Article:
This case further highlights the high tests which must be satisfied for QOCS to be disapplied. The pursuer was employed as a clinical support worker who suffered injury following an assault by a patient who was in police care at the time. She suffered an injury to her hand and subsequently was diagnosed with anxiety, depression and PTSD. The police officer’s account of the events in question were preferred and it was found that the injuries were not sustained as a result of the defender’s negligence. The defender sought expenses, arguing that QOCS should be disapplied, on the basis of fraudulent misrepresentation or manifestly unreasonable behaviour.

It was made clear that when deciding whether there had been fraudulent misrepresentation, the court had to “consider the whole facts and circumstances of the litigation.” Sheriff Campbell went on to note that as had been established in Lennox, “the threshold for fraudulent misrepresentation is a high one.” For fraudulent misrepresentation to be found, there had to be some element of deliberately trying to mislead the court by the pursuer or their agent; in other words, it is therefore not enough that the pursuer’s evidence is not preferred – there must also be a deliberate intention to mislead. Ultimately the court found that the circumstances did not meet the threshold for fraudulent misrepresentation, nor did they meet the threshold for unreasonable behaviour.

Nelson v John Lewis Plc [2023] SC EDIN 44

This is on the most recent reported decision on the application of QOCS. In this case, the pursuer had allegedly been struck on the head by a ball in the course of his employment and soon afterwards he suffered from hearing loss in the right ear. His position was that this occurred as a result of being hit in the head and that the defenders was to blame for the accident. The pursuer’s case ultimately failed as though he was successful in establishing that the defenders were at fault, it could not be established that his hearing loss was due to the incident in question because of an entry within his medical records noting the onset of deafness a day prior to the incident. The defenders argued that QOCS should be disapplied on the basis that the pursuer had been fraudulently misrepresenting the cause of his medical condition and was acting in a manifestly unreasonable manner.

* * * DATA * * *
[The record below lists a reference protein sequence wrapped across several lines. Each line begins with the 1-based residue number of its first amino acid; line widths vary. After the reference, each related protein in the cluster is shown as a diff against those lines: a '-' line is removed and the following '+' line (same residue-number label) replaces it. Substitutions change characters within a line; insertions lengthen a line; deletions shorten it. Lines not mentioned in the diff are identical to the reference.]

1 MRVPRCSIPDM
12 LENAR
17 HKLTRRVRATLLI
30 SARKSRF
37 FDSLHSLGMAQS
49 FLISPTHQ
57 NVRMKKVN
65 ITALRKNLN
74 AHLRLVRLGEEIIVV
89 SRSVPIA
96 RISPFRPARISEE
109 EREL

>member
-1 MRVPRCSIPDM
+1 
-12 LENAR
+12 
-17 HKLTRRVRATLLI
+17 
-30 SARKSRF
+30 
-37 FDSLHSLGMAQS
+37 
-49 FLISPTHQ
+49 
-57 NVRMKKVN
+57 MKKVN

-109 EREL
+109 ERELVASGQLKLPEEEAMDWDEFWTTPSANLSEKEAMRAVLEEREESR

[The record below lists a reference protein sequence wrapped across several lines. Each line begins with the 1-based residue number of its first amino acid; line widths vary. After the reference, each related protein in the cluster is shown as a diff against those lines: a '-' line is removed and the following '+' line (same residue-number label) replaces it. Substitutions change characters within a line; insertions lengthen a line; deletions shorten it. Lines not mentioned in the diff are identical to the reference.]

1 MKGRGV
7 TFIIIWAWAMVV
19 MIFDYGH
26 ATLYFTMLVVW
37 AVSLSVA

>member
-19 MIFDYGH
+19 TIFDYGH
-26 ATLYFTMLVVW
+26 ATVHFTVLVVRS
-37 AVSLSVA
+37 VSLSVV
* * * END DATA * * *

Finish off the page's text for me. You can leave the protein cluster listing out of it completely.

Sheriff Primrose agreed with the approach taken in Gilchrist, stating that for the court to find fraudulent misrepresentation there had to be either “a false representation made knowingly or without belief in its truth” or “a statement made recklessly, without regard to whether it was true or false”. It was noted that the pursuer had stuck to his version of events which remained unchanged throughout. He was not deliberately trying to mislead the court and it was not manifestly unreasonable even though, just as in Gilchrist and Lennox, the defenders’ evidence was preferred to the pursuer’s.

It is clear from these decisions that each case is assessed depending on its specific circumstances. There have of course been cases where defenders have been successful in persuading the Court to disapply QOCS, such as Carty v Churchill Insurance [2023] SC EDIN 31. In that case, the pursuer was found to have behaved in a manifestly unreasonable manner after he accepted a Tender just prior to Proof of the same value as a pre-litigation offer made nine months earlier. In Musialowska v Zurich Insurance [2023] SC EDIN 36, a case concerning a road traffic accident, it was found that the pursuer and one of their witnesses were unreliable, leading to the Court taking the view that they had fraudulently misrepresented the circumstances of the accident.

As a developing area where case law continues to grow, it is clear that QOCS is not a foolproof protection for pursuers. However, what remains clear is that each case will be assessed depending on its specific circumstances and the test for QOCS to be disapplied remains high. It can therefore be concluded that as matters currently stand, QOCS appears to be acting as intended for genuine and honest pursuers.